Similarly, a McKinsey research study analyzed 2,000 work activities from 800 jobs to assess their potential for technical automation. The study revealed that 60 percent of jobs have at least a 30 percent potential for automation, but the tasks that are left over will enable employees to leverage their social, emotional, and cognitive capabilities.
For instance, some tasks of a retail salesperson can be computerized, such as ringing the cash register, restocking inventory, and maintaining the cleanliness of the store. However, this enables the salesperson to spend more time interacting with customers. So instead of sweeping the floor or carrying boxes, the job becomes more interesting to the employee as he invests more time in engaging the customer to deliver personalized solutions. And in fact, this could mean increased revenue for the business as millennials and other key customer groups crave personalized services.
Small businesses are the backbone of the US economy, accounting for 99.7 percent of US businesses. Many small business owners struggle to grow because they are often saddled with non-revenue producing tasks, such as taxes, hiring, payments, database management, encoding, and so on. If some these tasks could be automated with accuracy, small business owners will have more time to focus on their unique value proposition.
In preparation, entrepreneurs must first be aware of the jobs that are most likely to be taken over by robots.
Automating these jobs frees up capital which could be diverted to revenue-producing activities. For example, a recruitment firm relies on entry level employees to manage the company’s database and candidate sourcing. If these tasks are computerized, the company can hire skilled recruiters who can get to know candidates better and help them find great job matches. Small businesses that are agile can capitalize on automation to streamline operations, increase efficiency, and generate more profits. As a result, the company has more funds which can be used to invest in training entry level employees to become legitimate recruiters.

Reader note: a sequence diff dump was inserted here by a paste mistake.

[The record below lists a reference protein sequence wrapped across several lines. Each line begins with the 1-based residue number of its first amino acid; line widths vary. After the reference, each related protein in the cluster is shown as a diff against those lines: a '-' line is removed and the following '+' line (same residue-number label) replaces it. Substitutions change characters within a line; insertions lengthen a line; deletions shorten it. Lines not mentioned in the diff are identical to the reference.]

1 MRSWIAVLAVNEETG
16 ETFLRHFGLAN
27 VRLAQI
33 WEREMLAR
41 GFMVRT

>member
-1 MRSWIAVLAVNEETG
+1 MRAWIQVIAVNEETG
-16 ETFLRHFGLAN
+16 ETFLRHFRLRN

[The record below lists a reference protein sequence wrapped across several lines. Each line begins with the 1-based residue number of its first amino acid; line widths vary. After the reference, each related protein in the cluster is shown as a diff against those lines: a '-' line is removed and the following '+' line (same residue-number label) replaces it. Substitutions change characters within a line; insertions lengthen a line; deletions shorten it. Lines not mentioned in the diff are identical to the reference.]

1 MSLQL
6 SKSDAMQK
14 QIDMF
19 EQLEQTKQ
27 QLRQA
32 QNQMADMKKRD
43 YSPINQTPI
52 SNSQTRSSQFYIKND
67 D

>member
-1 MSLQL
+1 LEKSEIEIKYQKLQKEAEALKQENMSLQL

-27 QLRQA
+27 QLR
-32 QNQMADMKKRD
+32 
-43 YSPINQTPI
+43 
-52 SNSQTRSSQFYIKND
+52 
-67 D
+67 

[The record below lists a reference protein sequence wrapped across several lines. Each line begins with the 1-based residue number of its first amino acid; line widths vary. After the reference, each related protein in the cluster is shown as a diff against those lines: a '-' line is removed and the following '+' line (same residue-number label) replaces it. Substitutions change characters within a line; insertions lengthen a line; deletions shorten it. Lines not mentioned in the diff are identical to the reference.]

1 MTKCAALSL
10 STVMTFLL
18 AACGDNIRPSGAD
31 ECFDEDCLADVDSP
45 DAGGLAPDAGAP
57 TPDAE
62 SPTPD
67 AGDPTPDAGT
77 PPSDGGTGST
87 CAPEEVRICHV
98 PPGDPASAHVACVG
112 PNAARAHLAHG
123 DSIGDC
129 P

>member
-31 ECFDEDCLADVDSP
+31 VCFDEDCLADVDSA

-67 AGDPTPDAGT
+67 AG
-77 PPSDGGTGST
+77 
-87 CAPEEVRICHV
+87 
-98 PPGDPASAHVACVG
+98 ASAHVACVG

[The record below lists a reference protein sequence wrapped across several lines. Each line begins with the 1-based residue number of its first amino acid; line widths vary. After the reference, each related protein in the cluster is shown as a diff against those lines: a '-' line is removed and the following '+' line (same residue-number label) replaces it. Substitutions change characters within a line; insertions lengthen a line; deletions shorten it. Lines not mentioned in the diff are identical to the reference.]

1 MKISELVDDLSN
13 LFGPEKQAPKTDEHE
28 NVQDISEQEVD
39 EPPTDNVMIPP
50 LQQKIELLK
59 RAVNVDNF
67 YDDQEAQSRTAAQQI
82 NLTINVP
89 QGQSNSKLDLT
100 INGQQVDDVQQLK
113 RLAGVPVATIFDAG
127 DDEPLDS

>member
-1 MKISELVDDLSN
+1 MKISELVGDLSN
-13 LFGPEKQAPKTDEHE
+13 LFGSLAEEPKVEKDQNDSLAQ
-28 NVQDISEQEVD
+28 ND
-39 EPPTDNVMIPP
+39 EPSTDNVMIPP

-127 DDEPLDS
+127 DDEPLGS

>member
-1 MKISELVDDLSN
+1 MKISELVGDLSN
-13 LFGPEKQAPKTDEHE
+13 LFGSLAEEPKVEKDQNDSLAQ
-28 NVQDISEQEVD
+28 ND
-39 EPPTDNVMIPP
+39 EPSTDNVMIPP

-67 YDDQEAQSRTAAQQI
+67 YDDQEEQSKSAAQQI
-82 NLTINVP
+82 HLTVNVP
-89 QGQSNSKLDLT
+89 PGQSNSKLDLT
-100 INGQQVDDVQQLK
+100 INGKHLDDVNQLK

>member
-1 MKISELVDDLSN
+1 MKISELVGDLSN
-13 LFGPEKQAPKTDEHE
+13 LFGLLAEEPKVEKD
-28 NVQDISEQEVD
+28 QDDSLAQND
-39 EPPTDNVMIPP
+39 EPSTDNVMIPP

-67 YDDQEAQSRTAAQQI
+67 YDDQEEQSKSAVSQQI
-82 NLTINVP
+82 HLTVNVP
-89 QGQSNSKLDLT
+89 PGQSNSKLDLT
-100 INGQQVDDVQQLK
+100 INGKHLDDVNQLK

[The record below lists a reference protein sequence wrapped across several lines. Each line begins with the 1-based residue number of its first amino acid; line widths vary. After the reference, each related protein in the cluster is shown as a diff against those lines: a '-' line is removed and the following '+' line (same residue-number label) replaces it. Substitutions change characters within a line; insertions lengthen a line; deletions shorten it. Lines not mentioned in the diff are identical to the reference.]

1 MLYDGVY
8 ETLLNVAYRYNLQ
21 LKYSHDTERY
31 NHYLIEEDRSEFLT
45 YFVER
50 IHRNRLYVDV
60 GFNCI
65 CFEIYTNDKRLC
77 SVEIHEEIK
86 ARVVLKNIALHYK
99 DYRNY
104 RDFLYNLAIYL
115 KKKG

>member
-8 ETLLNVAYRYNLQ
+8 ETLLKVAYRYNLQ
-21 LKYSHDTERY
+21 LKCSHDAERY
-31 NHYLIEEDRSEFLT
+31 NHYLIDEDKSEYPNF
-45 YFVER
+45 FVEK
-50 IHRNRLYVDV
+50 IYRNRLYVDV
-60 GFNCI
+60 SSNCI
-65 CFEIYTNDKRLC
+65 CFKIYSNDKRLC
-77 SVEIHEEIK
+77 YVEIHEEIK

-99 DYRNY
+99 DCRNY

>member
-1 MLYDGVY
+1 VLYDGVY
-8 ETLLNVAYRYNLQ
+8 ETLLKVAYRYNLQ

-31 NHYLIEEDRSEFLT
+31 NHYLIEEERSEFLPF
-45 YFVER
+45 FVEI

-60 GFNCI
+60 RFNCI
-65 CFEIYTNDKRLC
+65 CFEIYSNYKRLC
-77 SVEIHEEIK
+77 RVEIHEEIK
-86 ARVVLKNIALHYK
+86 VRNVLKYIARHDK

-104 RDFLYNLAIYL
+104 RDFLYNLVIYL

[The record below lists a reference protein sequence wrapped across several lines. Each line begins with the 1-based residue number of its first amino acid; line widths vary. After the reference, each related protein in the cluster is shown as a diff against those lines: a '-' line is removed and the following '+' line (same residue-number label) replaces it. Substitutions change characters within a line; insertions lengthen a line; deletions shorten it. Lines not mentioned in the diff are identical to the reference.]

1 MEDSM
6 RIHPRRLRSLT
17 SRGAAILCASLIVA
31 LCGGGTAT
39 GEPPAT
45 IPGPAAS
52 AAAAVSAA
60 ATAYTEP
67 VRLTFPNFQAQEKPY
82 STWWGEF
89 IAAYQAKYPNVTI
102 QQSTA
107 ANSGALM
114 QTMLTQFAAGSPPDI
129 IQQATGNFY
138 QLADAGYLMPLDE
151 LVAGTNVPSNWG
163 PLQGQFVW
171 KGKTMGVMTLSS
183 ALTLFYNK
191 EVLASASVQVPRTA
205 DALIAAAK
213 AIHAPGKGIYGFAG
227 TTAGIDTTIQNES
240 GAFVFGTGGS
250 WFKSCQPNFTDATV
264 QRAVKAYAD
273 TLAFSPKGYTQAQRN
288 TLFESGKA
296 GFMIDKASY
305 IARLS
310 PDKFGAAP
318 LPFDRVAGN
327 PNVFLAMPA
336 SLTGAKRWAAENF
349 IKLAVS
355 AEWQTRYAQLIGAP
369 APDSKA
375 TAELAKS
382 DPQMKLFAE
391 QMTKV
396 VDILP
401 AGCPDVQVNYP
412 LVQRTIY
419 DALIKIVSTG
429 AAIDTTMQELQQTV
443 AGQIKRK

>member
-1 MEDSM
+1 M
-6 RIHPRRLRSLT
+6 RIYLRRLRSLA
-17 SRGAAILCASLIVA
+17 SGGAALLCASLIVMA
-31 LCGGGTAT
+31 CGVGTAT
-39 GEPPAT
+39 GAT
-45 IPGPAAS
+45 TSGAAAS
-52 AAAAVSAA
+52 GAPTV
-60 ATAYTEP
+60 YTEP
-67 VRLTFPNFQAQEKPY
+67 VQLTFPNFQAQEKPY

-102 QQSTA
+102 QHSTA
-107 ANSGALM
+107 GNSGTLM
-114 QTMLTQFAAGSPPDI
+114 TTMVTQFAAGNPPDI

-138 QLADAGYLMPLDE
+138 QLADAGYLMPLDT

Ultimately, automation triggers an upward cycle that helps workers reach their full potential and stimulates business growth.
5. Automation Helps People Unlock Their Full Potential & Improves Quality of Life
Robots are only coming after jobs that no one wants to spend their entire life doing. A janitor mopping floors or wiping glass doors most likely took the job out of necessity. This is the same case for data entry keyers, telemarketers, etc. It is simply not in our nature as humans to aspire for jobs that do not challenge our skills or pay enough to take care of ourselves and our families.
What is in our nature is to seek growth in terms of skill, wealth, and social stature. Our analysis reveals that automation facilitates success in these areas.
When robots enter the picture, companies invest in innovation. They create new and better opportunities. They also train employees to pick up new skills so they can occupy positions created by automation. Entry level employees become fleet supervisors or specialists. As their skills grow, so do their income and position in society.
Essentially, if you argue against automation, you argue against the worker.
Bottom Line: Automation Isn’t a Job Killer
Robots will erase millions of jobs, but there’s no need to panic. Our analysis reveals that new and better roles tend to be created when tasks are automated. As a small businesses owner, you should gradually shift your operations toward automation, so you can devote more time and effort into leveraging your specialization.
Do you agree with our findings that robots will take away jobs but new, better roles will be created? Share your thoughts in the comments section.